There’s something special about hand-dyed fabric that makes it hard to resist.
With so many techniques to try, the possibilities for dyed fabric are truly endless. I particularly like the aspect of experimentation involved when dyeing fabric. For me, dyeing is a great way to try new techniques and dyes without expectation. Some fabrics are gorgeous after one process and others need a couple more rounds in the dye, and that’s ok.
The nice part is fabric dyeing techniques, especially shibori techniques, are not nearly as complicated as you might think. Today Lynn Krawczyk stops by with easy directions for using pressure as a resist while dyeing fabric.
Let’s Learn Wax Free Resist Dyeing:
by Lynn Krawczyk
Pressure resist, also known as itajime, blocks dye by applying pressure to different areas of the fabric. You can create complex designs depending on how the fabric is folded or make simple prints that lend themselves to further printing and embellishing. I especially like this technique as a way to overdye prints I’m not totally in love with.
1. Soak the fabric and wring it out so it is damp.
2. Fold the fabric as desired.
3. Place the resist shapes on the bottom and top of the fabric so they line up with each other. Clamp them together, with the clamps near the edges so that the pressure is distributed evenly around the perimeter of the shape.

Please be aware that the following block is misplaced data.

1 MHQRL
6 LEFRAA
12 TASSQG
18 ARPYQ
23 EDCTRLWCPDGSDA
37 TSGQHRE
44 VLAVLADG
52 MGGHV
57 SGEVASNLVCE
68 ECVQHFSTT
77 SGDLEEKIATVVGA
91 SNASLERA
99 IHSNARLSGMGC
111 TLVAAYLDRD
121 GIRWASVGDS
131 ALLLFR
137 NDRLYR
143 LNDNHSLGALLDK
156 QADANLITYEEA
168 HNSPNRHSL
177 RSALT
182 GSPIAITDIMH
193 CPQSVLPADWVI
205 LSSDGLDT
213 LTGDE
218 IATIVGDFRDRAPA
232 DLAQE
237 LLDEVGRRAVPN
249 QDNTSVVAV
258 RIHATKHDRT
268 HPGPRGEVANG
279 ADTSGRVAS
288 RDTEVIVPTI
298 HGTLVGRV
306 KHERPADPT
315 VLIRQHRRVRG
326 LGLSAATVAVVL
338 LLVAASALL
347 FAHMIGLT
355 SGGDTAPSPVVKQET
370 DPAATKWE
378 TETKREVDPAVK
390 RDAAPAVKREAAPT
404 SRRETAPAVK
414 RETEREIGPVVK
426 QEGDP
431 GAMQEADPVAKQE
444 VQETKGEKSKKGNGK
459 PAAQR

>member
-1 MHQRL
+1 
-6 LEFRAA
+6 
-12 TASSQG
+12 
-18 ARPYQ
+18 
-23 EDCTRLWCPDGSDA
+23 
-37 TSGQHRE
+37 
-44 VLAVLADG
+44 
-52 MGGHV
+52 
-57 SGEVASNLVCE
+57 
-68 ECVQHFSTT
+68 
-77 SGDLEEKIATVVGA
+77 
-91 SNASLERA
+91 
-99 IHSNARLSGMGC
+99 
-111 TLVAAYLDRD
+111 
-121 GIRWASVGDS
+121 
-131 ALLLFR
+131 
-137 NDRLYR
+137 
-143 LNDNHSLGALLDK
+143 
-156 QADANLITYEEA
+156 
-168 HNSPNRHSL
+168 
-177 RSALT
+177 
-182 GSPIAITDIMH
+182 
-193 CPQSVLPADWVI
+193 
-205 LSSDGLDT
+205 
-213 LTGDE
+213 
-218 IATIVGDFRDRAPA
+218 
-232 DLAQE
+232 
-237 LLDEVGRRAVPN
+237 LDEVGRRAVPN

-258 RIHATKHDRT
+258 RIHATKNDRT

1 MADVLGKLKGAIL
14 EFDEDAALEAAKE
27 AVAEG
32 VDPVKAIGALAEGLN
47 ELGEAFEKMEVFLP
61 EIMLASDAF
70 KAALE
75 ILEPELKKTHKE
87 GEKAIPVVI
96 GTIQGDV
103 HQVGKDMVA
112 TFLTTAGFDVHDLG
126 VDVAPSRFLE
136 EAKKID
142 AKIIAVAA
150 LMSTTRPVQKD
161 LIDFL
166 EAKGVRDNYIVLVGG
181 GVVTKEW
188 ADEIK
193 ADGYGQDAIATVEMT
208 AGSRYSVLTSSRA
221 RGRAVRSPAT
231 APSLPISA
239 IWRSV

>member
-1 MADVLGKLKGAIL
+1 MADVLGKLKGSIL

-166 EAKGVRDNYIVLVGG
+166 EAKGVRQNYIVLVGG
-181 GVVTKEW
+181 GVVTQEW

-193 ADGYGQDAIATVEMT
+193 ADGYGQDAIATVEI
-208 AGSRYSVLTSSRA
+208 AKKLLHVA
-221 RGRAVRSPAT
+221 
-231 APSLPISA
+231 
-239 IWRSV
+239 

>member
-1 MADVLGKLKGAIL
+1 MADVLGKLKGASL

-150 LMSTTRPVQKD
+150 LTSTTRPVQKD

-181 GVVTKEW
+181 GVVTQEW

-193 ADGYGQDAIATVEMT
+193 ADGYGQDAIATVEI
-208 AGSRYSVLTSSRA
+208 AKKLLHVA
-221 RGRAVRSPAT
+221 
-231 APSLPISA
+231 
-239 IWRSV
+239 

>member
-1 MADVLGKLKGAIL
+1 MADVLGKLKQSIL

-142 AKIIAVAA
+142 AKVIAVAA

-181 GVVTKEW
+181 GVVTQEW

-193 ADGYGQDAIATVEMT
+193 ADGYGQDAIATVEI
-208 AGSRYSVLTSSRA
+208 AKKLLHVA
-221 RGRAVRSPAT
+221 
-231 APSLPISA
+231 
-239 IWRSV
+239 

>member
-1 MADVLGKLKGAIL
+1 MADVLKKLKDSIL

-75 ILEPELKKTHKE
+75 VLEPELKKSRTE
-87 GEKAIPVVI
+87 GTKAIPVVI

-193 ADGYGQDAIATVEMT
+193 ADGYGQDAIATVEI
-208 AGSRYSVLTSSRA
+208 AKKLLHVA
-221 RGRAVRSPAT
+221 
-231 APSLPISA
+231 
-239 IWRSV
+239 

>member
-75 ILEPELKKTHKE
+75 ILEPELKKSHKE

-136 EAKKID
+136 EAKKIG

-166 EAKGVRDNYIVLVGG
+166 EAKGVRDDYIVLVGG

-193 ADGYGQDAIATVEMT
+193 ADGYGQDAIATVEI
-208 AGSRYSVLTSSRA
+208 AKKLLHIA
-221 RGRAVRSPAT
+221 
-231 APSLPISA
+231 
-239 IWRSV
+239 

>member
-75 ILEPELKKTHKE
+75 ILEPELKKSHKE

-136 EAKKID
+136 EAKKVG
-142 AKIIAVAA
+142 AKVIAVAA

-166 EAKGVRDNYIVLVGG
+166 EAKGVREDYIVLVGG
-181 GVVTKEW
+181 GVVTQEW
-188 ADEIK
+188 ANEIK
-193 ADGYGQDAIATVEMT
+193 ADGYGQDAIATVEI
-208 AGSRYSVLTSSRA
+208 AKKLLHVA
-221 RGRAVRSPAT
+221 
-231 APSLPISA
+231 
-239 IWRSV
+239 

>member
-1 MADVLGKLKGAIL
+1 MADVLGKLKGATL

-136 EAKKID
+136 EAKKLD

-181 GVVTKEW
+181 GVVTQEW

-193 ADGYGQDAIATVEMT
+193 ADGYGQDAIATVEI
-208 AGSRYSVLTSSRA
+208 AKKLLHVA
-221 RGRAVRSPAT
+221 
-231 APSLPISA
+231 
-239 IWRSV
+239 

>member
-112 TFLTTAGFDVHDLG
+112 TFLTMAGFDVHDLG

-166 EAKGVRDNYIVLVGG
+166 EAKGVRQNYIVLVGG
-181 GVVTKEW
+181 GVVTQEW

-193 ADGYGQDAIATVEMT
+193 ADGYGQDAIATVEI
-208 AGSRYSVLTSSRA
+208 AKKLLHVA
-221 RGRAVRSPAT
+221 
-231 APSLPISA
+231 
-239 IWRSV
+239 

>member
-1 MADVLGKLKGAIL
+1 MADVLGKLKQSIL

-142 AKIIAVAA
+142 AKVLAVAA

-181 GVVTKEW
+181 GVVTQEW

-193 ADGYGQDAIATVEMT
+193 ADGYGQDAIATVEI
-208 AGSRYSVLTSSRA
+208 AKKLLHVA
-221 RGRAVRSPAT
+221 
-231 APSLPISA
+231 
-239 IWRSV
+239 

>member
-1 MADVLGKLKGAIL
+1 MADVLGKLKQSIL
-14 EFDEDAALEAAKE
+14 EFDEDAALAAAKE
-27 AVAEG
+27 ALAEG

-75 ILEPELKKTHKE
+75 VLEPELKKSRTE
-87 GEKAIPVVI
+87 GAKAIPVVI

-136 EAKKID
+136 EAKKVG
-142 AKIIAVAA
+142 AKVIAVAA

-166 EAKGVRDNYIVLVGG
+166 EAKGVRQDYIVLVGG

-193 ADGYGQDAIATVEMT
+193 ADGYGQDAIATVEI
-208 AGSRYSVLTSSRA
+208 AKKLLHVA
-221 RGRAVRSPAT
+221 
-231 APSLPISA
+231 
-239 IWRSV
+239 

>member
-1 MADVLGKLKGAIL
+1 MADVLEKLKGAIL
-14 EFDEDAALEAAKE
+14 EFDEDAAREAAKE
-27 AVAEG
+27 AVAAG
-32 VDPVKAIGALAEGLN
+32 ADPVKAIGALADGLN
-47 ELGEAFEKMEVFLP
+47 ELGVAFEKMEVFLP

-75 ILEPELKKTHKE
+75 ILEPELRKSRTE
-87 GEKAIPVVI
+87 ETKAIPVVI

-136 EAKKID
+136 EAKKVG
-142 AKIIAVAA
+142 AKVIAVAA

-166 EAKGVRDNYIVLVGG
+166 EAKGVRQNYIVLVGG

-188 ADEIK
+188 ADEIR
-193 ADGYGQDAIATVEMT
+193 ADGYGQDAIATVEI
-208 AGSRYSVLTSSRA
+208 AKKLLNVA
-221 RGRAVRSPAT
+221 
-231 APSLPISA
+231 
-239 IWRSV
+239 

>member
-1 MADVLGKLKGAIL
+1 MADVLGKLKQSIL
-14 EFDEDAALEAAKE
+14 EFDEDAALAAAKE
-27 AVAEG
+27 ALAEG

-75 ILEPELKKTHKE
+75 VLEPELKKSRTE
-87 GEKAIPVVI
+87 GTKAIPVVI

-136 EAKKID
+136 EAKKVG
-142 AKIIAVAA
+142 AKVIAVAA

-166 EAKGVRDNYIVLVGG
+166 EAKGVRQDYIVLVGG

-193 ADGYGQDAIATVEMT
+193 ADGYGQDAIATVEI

4. Fill a small squeeze bottle with dye. Dilute the dye with water if you want a lighter color.
5. Place the clamped fabric into a tray and squirt the dye on the fabric outside of the clamped shape. Allow it to dry completely.
6. Remove the clamps and rinse the fabric in cold water until all of the excess dye has been removed.
Pretty easy, right? Are you ready to give it a try?
You’re in luck; we’ve got tons of resources so you can make your own hand-dyed fabric. Start by reading Lynn’s entire article about wax-free resist dyeing in the June/July 2016 issue of Quilting Arts Magazine.
When you’re ready for more, check out my two favorite dyeing eBooks. The Dye Your Own Fabric eBook is wonderful because it features a variety of articles about a variety of techniques originally published within the pages of Quilting Arts Magazine. I also love, love, love my copy of The Surface Designer’s Handbook by Holly Brackman. I am probably so attached because it was a textbook in my college fiber art class, but it is so jam-packed with information I think it’s a must for fabric dyers, whether you’re new or a seasoned pro.